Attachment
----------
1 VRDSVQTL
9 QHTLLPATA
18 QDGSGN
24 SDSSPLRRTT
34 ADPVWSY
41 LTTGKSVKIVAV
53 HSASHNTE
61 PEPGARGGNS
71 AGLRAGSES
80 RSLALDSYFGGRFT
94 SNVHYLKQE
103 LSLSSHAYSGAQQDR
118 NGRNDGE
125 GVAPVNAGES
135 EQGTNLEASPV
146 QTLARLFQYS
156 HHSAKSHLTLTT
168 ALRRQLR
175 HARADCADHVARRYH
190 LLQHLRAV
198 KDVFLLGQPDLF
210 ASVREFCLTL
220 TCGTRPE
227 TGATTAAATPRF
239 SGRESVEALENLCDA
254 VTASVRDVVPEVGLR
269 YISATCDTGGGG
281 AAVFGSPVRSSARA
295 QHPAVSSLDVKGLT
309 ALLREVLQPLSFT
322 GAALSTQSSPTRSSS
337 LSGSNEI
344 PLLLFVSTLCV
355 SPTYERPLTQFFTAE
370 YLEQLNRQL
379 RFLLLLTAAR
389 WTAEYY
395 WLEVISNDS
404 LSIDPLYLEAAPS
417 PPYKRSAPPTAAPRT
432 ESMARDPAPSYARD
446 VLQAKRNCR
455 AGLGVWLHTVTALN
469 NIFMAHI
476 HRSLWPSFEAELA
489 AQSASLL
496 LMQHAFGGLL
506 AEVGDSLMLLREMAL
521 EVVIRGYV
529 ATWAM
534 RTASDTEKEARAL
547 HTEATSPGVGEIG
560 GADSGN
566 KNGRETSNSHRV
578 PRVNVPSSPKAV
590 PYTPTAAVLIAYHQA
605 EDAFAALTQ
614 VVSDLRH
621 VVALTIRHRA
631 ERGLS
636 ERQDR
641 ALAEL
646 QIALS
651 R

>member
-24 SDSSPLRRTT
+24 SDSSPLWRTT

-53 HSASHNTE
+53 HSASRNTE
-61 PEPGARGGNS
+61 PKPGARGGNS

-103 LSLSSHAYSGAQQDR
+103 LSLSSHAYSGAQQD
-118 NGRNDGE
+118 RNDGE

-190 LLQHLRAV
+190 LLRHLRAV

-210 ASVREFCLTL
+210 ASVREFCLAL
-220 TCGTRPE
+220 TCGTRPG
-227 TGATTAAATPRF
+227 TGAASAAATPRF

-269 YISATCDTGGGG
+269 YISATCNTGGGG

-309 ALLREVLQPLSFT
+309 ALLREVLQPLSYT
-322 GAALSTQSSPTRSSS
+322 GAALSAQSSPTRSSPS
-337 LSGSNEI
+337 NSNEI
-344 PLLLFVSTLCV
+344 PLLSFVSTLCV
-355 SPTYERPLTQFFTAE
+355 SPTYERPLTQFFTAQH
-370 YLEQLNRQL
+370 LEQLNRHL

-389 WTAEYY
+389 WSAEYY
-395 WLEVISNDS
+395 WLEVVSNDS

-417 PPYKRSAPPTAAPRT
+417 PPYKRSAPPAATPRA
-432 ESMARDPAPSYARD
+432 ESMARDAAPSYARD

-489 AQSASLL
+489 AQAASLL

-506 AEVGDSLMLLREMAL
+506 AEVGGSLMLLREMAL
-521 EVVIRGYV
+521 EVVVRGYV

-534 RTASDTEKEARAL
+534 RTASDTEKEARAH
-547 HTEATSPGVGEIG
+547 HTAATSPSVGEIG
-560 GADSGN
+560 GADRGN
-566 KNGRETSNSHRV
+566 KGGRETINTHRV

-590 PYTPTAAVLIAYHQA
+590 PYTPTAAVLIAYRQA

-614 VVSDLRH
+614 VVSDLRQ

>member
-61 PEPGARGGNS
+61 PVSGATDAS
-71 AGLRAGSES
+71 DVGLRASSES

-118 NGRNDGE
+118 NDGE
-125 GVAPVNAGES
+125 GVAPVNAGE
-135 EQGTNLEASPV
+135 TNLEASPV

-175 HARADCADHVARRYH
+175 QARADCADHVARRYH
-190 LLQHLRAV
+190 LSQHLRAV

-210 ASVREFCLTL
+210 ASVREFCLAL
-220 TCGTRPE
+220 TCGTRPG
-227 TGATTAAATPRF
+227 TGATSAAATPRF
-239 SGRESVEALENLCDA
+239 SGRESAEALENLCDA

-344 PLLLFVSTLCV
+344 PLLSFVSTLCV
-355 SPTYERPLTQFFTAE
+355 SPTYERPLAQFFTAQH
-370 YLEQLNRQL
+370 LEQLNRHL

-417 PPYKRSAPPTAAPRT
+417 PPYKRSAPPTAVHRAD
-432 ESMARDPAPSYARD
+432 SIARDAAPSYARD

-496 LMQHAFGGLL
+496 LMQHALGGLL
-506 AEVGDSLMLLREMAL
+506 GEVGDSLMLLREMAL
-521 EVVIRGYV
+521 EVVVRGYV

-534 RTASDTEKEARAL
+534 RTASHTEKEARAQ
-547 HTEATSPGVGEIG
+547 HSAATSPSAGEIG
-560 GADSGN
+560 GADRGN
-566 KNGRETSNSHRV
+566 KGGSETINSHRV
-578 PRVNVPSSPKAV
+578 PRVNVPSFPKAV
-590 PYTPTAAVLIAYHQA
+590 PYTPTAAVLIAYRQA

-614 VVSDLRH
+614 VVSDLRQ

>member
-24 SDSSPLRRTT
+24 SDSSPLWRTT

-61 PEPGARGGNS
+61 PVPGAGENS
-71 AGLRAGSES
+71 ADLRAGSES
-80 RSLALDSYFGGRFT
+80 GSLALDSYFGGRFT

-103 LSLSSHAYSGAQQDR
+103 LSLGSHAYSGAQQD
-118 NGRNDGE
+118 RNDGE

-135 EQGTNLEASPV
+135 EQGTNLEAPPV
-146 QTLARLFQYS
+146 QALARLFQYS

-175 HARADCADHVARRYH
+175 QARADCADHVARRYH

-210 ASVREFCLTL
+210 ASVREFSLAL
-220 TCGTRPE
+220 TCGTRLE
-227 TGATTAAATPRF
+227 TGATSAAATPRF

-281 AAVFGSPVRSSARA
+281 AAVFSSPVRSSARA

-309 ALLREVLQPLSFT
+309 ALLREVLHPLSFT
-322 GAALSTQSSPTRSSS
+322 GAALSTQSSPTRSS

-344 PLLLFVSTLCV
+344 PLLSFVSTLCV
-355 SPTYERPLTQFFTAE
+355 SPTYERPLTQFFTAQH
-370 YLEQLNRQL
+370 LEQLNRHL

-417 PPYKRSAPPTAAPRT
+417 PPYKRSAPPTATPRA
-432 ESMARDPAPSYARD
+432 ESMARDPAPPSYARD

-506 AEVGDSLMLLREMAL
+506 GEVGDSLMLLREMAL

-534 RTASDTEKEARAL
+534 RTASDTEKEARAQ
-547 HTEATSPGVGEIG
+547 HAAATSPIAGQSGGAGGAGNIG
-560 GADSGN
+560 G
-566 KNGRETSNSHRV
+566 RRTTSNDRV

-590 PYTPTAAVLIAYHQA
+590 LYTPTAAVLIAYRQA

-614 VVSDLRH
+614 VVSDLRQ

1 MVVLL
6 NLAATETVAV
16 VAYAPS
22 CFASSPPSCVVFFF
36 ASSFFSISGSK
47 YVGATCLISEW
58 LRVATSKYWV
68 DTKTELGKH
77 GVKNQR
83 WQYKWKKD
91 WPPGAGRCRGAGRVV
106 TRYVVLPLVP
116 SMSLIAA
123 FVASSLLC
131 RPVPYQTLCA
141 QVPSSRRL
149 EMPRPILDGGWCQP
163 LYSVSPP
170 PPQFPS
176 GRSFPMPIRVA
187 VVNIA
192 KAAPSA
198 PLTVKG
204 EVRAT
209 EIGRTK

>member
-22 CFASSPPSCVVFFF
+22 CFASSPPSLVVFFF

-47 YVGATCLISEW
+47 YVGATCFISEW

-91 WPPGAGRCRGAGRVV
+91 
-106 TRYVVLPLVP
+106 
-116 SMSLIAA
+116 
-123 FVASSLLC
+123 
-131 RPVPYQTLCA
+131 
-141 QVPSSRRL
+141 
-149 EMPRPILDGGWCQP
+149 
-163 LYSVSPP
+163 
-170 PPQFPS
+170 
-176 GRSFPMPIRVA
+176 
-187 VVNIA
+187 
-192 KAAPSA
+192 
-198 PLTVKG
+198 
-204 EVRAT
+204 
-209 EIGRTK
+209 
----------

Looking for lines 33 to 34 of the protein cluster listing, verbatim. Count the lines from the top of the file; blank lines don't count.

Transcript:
344 PLLLFVSTLCV
355 SPTYERPLTQFFTAE